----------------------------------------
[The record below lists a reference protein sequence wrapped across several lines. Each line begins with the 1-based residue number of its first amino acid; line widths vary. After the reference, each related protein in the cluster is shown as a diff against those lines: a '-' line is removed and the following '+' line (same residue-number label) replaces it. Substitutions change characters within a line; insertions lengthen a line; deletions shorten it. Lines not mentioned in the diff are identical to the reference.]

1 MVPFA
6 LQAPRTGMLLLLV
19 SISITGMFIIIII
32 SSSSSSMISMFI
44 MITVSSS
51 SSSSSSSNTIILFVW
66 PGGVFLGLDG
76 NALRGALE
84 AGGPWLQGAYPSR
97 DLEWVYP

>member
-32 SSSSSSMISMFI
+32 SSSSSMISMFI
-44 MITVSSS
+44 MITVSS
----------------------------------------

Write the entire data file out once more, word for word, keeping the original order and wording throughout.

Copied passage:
[The record below lists a reference protein sequence wrapped across several lines. Each line begins with the 1-based residue number of its first amino acid; line widths vary. After the reference, each related protein in the cluster is shown as a diff against those lines: a '-' line is removed and the following '+' line (same residue-number label) replaces it. Substitutions change characters within a line; insertions lengthen a line; deletions shorten it. Lines not mentioned in the diff are identical to the reference.]

1 MVPFA
6 LQAPRTGMLLLLV
19 SISITGMFIIIII
32 SSSSSSMISMFI
44 MITVSSS
51 SSSSSSSNTIILFVW
66 PGGVFLGLDG
76 NALRGALE
84 AGGPWLQGAYPSR
97 DLEWVYP

>member
-32 SSSSSSMISMFI
+32 SSSSSMISMFI
-44 MITVSSS
+44 MITVSS